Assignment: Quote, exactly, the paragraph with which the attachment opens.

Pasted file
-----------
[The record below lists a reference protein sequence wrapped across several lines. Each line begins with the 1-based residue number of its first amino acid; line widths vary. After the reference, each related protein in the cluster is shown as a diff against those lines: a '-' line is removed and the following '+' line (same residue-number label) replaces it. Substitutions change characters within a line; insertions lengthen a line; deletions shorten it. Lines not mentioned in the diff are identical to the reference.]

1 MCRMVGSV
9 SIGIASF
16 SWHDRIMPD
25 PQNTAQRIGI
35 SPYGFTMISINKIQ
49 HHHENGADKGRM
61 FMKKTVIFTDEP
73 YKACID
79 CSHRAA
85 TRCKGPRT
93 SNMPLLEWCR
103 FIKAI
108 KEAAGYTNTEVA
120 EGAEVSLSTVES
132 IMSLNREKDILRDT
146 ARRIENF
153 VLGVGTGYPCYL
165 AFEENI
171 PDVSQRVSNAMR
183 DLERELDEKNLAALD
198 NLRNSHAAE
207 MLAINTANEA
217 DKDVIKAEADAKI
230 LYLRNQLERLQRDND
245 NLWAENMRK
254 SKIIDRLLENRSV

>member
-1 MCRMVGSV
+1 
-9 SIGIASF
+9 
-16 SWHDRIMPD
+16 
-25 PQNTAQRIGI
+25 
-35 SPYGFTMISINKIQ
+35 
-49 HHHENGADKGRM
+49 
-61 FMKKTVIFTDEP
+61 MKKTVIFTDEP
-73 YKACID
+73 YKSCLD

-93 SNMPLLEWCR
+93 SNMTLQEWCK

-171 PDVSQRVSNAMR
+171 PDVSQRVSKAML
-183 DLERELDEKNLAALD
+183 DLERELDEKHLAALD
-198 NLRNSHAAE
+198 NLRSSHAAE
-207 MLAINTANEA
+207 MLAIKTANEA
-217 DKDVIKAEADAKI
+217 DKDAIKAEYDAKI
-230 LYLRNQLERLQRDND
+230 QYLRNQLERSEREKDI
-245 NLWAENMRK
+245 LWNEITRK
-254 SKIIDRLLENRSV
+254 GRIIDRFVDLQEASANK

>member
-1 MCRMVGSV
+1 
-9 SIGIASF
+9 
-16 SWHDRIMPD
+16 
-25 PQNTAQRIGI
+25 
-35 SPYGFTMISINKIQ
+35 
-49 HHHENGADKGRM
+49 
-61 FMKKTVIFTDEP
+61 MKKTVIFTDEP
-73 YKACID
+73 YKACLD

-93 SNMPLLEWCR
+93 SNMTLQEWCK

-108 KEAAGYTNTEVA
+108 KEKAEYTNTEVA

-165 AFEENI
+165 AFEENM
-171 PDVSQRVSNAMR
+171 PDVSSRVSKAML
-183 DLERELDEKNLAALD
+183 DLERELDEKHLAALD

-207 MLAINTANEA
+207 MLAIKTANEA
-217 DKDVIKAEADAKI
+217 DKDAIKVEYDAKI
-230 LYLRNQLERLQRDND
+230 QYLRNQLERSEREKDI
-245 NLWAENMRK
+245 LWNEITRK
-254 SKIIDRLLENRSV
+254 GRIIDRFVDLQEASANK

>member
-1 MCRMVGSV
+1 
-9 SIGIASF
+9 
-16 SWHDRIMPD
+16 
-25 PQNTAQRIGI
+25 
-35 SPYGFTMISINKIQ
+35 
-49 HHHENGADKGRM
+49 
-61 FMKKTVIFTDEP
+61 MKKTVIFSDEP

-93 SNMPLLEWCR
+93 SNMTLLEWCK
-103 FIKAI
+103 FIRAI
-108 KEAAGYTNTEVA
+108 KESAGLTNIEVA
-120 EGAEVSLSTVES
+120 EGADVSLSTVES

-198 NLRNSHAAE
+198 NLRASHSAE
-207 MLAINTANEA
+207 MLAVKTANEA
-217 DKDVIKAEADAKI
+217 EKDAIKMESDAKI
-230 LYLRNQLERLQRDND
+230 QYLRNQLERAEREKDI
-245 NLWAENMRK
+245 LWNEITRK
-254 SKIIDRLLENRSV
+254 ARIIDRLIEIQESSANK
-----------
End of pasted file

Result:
[The record below lists a reference protein sequence wrapped across several lines. Each line begins with the 1-based residue number of its first amino acid; line widths vary. After the reference, each related protein in the cluster is shown as a diff against those lines: a '-' line is removed and the following '+' line (same residue-number label) replaces it. Substitutions change characters within a line; insertions lengthen a line; deletions shorten it. Lines not mentioned in the diff are identical to the reference.]